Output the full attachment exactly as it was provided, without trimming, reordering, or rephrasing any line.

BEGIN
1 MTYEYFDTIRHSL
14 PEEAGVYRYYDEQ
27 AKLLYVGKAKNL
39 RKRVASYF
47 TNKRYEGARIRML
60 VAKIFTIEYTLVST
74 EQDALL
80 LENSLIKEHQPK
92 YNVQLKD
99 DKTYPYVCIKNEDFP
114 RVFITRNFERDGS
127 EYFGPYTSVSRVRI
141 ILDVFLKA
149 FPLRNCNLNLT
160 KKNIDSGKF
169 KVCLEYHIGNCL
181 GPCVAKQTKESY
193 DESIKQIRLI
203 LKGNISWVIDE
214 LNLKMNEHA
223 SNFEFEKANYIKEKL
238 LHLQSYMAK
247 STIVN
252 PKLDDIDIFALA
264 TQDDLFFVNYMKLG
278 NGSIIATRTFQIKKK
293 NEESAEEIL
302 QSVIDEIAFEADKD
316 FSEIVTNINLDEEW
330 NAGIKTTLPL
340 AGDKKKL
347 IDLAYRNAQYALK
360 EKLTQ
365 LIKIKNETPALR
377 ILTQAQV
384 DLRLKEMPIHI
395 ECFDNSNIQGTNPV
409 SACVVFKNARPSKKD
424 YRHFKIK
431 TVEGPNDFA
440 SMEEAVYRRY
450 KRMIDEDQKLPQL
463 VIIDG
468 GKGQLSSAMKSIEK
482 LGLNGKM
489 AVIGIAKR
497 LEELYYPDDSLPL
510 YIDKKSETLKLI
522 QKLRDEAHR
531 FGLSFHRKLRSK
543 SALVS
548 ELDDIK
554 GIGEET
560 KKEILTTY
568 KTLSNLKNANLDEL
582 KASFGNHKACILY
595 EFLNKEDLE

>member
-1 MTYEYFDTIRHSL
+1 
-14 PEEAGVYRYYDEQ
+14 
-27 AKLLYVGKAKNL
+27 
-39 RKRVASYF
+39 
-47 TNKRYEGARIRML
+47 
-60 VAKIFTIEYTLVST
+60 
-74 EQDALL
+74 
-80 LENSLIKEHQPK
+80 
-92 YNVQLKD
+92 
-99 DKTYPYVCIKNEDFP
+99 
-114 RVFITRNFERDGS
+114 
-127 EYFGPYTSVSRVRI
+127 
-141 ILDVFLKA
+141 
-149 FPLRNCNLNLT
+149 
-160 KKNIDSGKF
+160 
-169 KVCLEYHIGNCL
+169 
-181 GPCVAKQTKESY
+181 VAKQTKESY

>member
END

1 MTYEYFDTIRHSL
14 PEEAGVYRYYDEQ
27 AKLLYVGKAKNL
39 RKRVASYF
47 TNKRYEGARIRML
60 VAKIFTIEYTLVST
74 EQDALL
80 LENSLIKEHQPK
92 YNVQLKD
99 DKTYPYVCIKNEDFP
114 RVFITRNFERDGS
127 EYFGPYTSVSRVRI
141 ILDVFLKA
149 FPLRNCNLNLT
160 KKNIDSGKF
169 KVCLEYHIGNCL
181 GPCVAKQTKESY
193 DESIKQIRLI
203 LKGNISWVIDE
214 LNLKMNEHA
223 SNFEFEKANYIKEKL
238 LHLQSYMAK
247 STIVN
252 PKLDDIDIFALA
264 TQDDLFFVNYMKLG
278 NGSIIATRTFQIKKK
293 NEESAEEIL
302 QSVIDEIAFEADKD
316 FSEIVTNINLDEEW
330 NAGIKTTLPL
340 AGDKKKL
347 IDLAYRNAQYALK
360 EKLTQ
365 LIKIKNETPALR
377 ILTQAQV
384 DLRLKEMPIHI
395 ECFDNSNIQGTNPV
409 SACVVFKNARPSKKD
424 YRHFKIK
431 TVEGPNDFA
440 SMEEAVYRRY
450 KRMIDEDQKLPQL
463 VIIDG
468 GKGQLSSAMKSIEK
482 LGLNGKM
489 AVIGIAKR
497 LEELYYPDDSLPL
510 YIDKKSETLKLI
522 QKLRDEAHR
531 FGLSFHRKLRSK
543 SALVS
548 ELDDIK
554 GIGEET
560 KKEILTTY
568 KTLSNLKNANLDEL
582 KASFGNHKACILY
595 EFLNKEDLE

>member
-1 MTYEYFDTIRHSL
+1 
-14 PEEAGVYRYYDEQ
+14 
-27 AKLLYVGKAKNL
+27 
-39 RKRVASYF
+39 
-47 TNKRYEGARIRML
+47 
-60 VAKIFTIEYTLVST
+60 
-74 EQDALL
+74 
-80 LENSLIKEHQPK
+80 
-92 YNVQLKD
+92 
-99 DKTYPYVCIKNEDFP
+99 
-114 RVFITRNFERDGS
+114 
-127 EYFGPYTSVSRVRI
+127 
-141 ILDVFLKA
+141 
-149 FPLRNCNLNLT
+149 
-160 KKNIDSGKF
+160 
-169 KVCLEYHIGNCL
+169 
-181 GPCVAKQTKESY
+181 VAKQTKESY

>member